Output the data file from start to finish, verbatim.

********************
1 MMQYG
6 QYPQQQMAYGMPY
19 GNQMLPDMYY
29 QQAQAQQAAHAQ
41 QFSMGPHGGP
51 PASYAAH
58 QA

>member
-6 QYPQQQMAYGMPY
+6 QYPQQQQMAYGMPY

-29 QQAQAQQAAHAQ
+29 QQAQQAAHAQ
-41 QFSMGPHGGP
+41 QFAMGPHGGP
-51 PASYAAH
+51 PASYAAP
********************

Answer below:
1 MMQYG
6 QYPQQQMAYGMPY
19 GNQMLPDMYY
29 QQAQAQQAAHAQ
41 QFSMGPHGGP
51 PASYAAH
58 QA

>member
-6 QYPQQQMAYGMPY
+6 QYPQQQQMAYGMPY

-29 QQAQAQQAAHAQ
+29 QQAQQAAHAQ
-41 QFSMGPHGGP
+41 QFAMGPHGGP
-51 PASYAAH
+51 PASYAAP